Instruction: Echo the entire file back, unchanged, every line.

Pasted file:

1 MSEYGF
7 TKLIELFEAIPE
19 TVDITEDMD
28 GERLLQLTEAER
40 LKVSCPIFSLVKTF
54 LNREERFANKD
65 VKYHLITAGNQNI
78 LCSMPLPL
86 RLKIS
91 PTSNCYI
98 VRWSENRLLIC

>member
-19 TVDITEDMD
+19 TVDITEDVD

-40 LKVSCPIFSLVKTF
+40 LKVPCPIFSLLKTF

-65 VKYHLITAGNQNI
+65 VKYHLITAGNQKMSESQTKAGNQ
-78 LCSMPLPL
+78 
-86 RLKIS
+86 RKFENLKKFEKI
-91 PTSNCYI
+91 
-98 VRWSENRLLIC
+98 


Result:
1 MSEYGF
7 TKLIELFEAIPE
19 TVDITEDMD
28 GERLLQLTEAER
40 LKVSCPIFSLVKTF
54 LNREERFANKD
65 VKYHLITAGNQNI
78 LCSMPLPL
86 RLKIS
91 PTSNCYI
98 VRWSENRLLIC

>member
-19 TVDITEDMD
+19 TVDITEDVD

-40 LKVSCPIFSLVKTF
+40 LKVPCPIFSLLKTF

-65 VKYHLITAGNQNI
+65 VKYHLITAGNQKMSESQTKAGNQ
-78 LCSMPLPL
+78 
-86 RLKIS
+86 RKFENLKKFEKI
-91 PTSNCYI
+91 
-98 VRWSENRLLIC
+98 